Paragraphs 1 to 18 of Count I contain information common to all counts and are realleged, with few exceptions, in all Counts. These paragraphs detail the careers of the respective plaintiffs and allege that each plaintiff had discharged all duties at the College and had complied with all the rules and regulations of the Chicago College System. In particular, it is alleged that each plaintiff had complied with the requirements of the Department of Social Science of Wilson College, imposed by virtue of a certain agreement with certain black students, by submitting a booklist in May of 1968 to the chairman of the department, which booklist had been accepted by the chairman and posted. The first 18 paragraphs further allege various duties of the Board, of its members, and of the administrators. In particular, it is alleged that those defendants had a duty to protect plaintiffs in their persons and reputations and to refrain from taking any actions which would cause injury to the persons or reputations of plaintiffs. It was further alleged that, prior to 8 November 1968, defendants had knowledge that the Afro-American Club at the College had violated college rules by seizing administrative offices and had selected plaintiffs as the prospective victims of further violent acts.

Counts I, III and V allege that the defendants either negligently or willfully and wantonly breached their duty to protect the plaintiffs' reputations by allowing certain defamatory documents to be published by certain students.

Counts II and IV allege that defendants either negligently or willfully and wantonly breached their duty to protect the plaintiffs' safety by failing to prevent students from taking control of plaintiffs' classes and from confining plaintiffs to their classrooms against their will.

Counts VI and IX allege that certain statements by the chancellor of the Chicago Junior College System constitute libel by virtue of innuendo and that this libel can be imputed to the remaining defendants who were members of the College Board.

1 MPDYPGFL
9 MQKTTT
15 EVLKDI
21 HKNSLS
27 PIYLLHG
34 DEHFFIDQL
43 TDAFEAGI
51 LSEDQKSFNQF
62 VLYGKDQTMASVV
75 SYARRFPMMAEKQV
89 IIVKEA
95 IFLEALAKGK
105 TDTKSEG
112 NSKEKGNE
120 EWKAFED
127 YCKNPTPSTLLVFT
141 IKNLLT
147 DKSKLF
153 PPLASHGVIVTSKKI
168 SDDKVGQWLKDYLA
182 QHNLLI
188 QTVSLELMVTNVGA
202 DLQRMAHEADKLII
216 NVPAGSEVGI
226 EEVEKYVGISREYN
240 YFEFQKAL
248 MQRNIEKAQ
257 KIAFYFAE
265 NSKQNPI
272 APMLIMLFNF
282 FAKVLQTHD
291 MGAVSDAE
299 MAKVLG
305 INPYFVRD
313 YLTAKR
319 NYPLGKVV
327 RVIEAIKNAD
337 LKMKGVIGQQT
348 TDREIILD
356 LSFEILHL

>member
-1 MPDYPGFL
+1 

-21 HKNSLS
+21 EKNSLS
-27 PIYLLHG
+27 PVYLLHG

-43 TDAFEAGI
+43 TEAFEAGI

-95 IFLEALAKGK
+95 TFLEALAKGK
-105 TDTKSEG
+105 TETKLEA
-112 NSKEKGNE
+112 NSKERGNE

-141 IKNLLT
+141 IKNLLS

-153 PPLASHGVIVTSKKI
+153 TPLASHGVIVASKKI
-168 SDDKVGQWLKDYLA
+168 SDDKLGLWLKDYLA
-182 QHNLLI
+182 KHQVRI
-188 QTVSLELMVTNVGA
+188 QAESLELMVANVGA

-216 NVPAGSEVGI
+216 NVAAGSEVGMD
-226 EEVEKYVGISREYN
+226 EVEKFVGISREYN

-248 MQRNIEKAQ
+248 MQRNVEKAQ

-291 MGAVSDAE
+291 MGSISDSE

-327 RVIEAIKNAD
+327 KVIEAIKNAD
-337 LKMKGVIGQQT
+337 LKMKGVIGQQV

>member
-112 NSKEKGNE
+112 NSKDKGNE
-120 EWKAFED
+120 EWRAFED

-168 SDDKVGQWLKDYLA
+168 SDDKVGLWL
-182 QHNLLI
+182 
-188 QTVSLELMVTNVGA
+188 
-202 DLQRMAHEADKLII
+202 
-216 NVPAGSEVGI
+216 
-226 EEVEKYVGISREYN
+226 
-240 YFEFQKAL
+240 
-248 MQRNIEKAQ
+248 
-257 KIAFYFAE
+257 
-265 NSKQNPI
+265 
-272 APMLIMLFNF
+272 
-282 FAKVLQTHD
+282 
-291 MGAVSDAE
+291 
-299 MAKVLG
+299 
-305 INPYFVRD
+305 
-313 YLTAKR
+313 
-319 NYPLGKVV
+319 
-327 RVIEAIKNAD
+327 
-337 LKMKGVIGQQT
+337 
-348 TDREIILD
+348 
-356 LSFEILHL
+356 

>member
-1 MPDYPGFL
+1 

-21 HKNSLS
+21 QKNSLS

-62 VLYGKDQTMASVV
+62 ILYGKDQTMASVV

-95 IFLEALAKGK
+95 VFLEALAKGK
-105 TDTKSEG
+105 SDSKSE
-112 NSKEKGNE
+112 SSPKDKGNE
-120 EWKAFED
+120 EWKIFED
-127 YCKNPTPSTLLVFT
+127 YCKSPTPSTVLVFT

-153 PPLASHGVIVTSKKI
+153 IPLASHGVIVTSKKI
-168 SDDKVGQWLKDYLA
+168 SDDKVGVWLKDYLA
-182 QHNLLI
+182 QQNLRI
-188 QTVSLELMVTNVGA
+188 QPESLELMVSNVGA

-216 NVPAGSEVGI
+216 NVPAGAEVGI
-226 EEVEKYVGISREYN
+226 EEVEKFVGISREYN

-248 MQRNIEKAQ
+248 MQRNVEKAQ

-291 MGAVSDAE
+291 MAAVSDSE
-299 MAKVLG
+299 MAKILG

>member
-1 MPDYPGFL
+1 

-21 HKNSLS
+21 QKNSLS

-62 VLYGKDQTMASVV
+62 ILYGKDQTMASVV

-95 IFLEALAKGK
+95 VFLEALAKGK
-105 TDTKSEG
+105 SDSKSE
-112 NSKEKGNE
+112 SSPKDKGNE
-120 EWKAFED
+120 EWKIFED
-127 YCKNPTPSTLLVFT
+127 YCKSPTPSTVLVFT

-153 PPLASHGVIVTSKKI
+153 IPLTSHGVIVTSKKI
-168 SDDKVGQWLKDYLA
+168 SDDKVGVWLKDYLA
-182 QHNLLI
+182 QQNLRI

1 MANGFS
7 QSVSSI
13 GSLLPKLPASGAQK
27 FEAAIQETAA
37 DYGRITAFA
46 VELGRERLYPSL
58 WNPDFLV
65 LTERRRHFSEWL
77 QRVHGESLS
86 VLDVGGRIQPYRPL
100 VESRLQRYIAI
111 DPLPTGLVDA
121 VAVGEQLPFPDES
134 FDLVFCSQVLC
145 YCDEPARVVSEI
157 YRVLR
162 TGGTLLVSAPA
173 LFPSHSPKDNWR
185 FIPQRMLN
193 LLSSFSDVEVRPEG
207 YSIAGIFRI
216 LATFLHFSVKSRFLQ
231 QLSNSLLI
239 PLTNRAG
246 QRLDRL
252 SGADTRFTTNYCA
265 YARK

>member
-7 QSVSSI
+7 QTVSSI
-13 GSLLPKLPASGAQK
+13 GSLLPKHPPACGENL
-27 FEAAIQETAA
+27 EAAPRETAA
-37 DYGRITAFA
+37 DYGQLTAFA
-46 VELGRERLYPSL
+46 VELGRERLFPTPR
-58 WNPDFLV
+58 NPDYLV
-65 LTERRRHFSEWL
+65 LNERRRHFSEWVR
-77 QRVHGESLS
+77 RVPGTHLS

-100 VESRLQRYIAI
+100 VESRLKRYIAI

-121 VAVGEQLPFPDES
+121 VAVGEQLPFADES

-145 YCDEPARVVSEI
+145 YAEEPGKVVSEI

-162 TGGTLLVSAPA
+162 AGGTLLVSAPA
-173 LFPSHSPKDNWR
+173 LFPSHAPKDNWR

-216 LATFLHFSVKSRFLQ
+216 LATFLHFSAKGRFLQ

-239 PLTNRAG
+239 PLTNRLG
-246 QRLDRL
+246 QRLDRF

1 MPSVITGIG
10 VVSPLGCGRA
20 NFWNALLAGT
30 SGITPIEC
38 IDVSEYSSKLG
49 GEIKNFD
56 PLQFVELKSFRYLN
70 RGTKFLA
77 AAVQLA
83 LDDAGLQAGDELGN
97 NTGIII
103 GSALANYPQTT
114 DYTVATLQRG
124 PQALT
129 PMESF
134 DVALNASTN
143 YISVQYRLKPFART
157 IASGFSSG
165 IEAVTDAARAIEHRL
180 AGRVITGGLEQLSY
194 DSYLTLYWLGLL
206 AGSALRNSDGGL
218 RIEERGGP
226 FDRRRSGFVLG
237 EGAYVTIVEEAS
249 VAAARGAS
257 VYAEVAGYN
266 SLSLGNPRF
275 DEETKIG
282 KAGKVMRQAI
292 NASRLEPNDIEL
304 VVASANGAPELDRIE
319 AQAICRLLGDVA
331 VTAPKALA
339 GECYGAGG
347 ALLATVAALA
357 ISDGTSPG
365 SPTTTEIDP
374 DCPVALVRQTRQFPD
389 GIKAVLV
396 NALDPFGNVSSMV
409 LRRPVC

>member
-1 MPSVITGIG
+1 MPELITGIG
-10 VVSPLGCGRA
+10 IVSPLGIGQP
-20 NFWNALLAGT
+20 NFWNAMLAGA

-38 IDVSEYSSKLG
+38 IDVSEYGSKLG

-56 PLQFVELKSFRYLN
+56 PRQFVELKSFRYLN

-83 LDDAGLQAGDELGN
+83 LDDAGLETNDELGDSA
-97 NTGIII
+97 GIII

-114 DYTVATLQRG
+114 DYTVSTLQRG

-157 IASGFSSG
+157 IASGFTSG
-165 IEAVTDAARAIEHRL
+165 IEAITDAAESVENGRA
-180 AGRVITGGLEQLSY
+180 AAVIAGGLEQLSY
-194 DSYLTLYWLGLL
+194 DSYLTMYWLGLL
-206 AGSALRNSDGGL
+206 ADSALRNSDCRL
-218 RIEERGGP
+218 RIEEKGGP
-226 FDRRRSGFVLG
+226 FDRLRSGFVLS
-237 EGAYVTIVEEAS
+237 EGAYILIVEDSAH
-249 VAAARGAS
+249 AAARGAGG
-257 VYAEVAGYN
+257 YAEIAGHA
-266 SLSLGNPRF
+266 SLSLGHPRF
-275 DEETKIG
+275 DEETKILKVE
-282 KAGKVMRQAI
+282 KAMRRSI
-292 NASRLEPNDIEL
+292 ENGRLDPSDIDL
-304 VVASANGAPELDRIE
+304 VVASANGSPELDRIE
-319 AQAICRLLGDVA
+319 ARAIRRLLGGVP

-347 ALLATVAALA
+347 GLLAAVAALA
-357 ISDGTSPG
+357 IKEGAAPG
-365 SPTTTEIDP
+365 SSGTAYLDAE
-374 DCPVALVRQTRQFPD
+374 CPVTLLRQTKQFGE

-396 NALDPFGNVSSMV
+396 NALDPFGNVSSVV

Counts VII, VIII and X allege that statements published by certain faculty members, by the chancellor of the Chicago College System, and by the dean of instruction and faculty at Wilson College were libelous per se and that the alleged libelous statement in Count V is imputable to each of the defendants.

Count XIII alleges that, as a result of an order to stop meeting with their classes, issued in violation of established Board policy, plaintiffs suffered irreparable injury to their professional ability in that they were deprived of classroom contact.

Count XIV of Johnson's complaint alleges that defendant Charles Monroe, president of Wilson College Campus, intentionally inflicted emotional distress upon Johnson by requiring her to leave a faculty meeting. Count XV of Johnson's complaint alleges that the act of transferring her to a different junior college carried with it a defamatory innuendo in that it was the established policy of the Board not to terminate an employee within a contractual period except for incompetence, immorality or conviction of a felony.

• 1 Initially, we note that plaintiffs have cited no authority, nor has our research disclosed any, in support of the proposition that faculty, administrators or board members of an educational institution have any duty to prevent students from making statements about given faculty members. We will not impose such a duty here. Hence, we will consider Counts I, III, and V no further.

Similarly, no authority has been cited to us, nor have we found any, in support of the proposition that the defendants had a duty to prevent students and other persons from taking control of the plaintiffs' classes. (See Restatement (Second) of Torts § 315 (1965).) The allegations that defendants approved and ratified these acts are mere conclusions of ...